A woman who says she wasn't allowed to breastfeed her child in a coffee house has started campaigning for a law to allow nursing in public. It's sparked a controversial debate about breasts, rights and common sense.
Deutsche Welle, 24 February 2016
When all was said and done, Johanna Spanke felt hurt, embarrassed and angry. The 30-year-old PhD candidate just wanted to grab a drink and treat herself to a piece of cake in a café in Berlin's Prenzlauer Berg neighborhood. In tow were her boyfriend and her three-months-old baby.
"We had just paid at the counter and had picked up our forks to eat the cake. One of the staffers then said that it's not allowed to nurse babies here," Spanke told DW.
She said she was perplexed since she hadn't started breastfeeding or shown any intentions of doing so, but grew concerned what she should do if the baby became hungry. She then decided to talk to the owner, she said.
"He was very gruff and arrogant. He said it was prohibited since this was an upscale café," she recalled. According to her account, she tried to reason with him, asking whether it would be okay if she would do it in a very discreet way, covering herself and the baby with a cloth.
"But he said no - he would give us our money back, but then we should leave."
Legally speaking, owners can throw out undesirable guests by exercising his property rights and tell customers to leave.
'The customer decided to leave'
However, that's not how Ralf Rüller, the owner of said coffee house, remembers the incident. "We asked a customer not to breastfeed [by the] window. It would have been possible to do this in the back [of our café]. The customer decided to leave," the Barn Roastery wrote on its Facebook page. That's the same statement Rüller sent to DW when approached for an interview.
"We are not against breastfeeding," the statement reads. "We ask to do this discreetly and with respect towards our other guests - which are also coming from other cultural backgrounds."
|Berlin's Barn Roastery came under fire in 2012 when it installed a bollard|
to keep strollers out
According to Spanke, he did not offer an alternative to breastfeed somewhere else in the café.
"I was very hurt and felt snubbed. We didn't make a fuss by pointing this out to other customers, also because I was a bit afraid that they might say 'Yes, it's really disgusting, there's no place for that here,'" she added.
The café already sparked uproar in 2012, when it installed a bollard to keep baby strollers out.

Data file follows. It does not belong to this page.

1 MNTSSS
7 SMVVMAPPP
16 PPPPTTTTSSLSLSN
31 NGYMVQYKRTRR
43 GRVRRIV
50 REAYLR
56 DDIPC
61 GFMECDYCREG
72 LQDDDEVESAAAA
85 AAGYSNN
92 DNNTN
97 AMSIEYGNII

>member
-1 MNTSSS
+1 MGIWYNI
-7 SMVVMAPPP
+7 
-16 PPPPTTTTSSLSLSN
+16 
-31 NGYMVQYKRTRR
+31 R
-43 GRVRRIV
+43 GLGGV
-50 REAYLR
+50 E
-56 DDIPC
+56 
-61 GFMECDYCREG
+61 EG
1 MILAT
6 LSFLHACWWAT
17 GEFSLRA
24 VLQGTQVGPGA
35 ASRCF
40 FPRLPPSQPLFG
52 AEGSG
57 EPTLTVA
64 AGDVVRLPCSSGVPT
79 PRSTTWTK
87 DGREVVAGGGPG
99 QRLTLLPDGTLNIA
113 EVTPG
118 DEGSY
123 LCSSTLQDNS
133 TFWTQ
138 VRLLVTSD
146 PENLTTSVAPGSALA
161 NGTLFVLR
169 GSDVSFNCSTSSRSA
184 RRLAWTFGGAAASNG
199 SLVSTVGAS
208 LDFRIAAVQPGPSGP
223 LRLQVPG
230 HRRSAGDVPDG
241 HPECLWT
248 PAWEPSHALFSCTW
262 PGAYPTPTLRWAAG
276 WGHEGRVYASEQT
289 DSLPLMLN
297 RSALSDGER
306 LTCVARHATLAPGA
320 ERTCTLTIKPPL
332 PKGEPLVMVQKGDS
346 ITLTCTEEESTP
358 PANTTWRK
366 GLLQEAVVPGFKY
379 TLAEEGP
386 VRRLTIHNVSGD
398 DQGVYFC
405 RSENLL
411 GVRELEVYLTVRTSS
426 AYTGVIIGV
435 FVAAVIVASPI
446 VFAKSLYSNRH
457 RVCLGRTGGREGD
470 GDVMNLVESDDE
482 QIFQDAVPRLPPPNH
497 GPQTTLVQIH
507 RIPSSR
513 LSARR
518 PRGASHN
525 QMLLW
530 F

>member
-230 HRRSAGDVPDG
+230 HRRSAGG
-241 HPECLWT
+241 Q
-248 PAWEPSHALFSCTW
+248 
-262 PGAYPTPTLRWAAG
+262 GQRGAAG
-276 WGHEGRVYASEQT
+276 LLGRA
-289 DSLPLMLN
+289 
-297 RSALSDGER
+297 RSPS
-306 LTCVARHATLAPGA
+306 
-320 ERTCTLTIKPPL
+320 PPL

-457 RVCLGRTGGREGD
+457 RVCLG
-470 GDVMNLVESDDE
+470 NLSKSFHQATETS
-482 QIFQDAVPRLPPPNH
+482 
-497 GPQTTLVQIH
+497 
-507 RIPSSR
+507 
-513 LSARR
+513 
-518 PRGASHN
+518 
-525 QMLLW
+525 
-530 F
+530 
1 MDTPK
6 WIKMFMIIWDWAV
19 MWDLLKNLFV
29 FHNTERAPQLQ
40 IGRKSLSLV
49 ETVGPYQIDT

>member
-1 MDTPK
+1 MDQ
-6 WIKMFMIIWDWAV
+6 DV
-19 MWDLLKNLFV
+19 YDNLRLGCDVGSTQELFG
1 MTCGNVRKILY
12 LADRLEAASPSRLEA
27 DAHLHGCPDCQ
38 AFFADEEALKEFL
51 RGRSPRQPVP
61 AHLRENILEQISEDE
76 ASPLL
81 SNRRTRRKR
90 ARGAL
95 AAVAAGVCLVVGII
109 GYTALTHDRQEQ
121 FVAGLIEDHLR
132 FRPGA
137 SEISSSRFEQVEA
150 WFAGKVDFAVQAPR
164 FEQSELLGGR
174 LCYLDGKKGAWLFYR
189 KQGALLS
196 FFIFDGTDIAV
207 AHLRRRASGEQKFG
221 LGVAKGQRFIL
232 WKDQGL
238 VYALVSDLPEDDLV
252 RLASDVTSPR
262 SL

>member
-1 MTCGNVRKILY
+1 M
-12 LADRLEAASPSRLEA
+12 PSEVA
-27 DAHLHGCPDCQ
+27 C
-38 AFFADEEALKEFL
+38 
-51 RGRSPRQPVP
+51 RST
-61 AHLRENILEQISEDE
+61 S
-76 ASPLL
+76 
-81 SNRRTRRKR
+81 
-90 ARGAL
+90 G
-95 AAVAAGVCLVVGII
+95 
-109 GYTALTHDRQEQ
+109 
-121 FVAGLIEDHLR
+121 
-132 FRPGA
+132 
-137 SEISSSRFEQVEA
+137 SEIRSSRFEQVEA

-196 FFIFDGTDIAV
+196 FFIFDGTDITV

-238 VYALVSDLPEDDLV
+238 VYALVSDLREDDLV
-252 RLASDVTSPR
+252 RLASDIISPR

"We are probably not the first choice for someone visiting with an infant or young child. We ask to respect this - there are many alternatives in the neighborhood", the Barn Roastery statement ends.
Back home, Spanke decided to take action and set up a petition - she's calling on Germany's Family Minister Manuela Schwesig, demanding a law that allows women to breastfeed their babies in public. So far, she's just shy of 17,000 signatures.
Breastfeeding in public is not forbidden, but it's also not specifically stipulated that it's allowed. That's what Spanke wants to change - she's hoping her petition will lead to an open debate about the true nature of breastfeeding.
|Spanke hopes people will no longer|
regard breastfeeding as disgusting
"Women's breast have apparently become so sexualized that it's considered disgusting now," she said. It's recommended to breastfeed babies at least until the baby is 6 months old, she added.
The Federal Anti-Discrimination Agency called the ban of breastfeeding in public places gender-based discrimination.
The National Breastfeeding Committee at the Federal Institute for Risk assessment which advises the government on - you guessed it - breastfeeding, commented on a similar petition and said nursing babies should be put under legal protection. It's to be assumed that a substantial proportion of breastfeeding mothers shun doing so in public, the statement reads.
Countless studies have proven that breastfeeding is good and important for both mother and child, a spokesperson of Germany's Family Ministry told DW. It's crucial for a society that wants to be family-friendly to enable mothers to breastfeed their children in public, the spokesperson added. "It should be possible to find good solutions in the interest of all parties."
Where to go from here?
Breastfeeding seems to be a contentious issue that's hotly debated. On social media, some point out the obvious hypocrisy: "Use boobs to sell everything from cars to cheeseburgers and nobody cares. Use boobs to feed a baby in public and everyone loses their minds," one post reads.
But there are also others who voice their anger about the "disgusting" practice of breastfeeding, saying their are put off by women nursing their babies right next to where they are eating. They suggest women use bottles instead or simply feed babies at home. They don't care what the women do as long as they stay out of sight. Often, they use derogative words for breasts.
Spanke plans to submit the signatures calling for a new law to German Family Minister Schwesig and hopes for change in society. "It really seems to be a big issue," she said. "Unfortunately, this seems to be a form of discrimination that's accepted by society."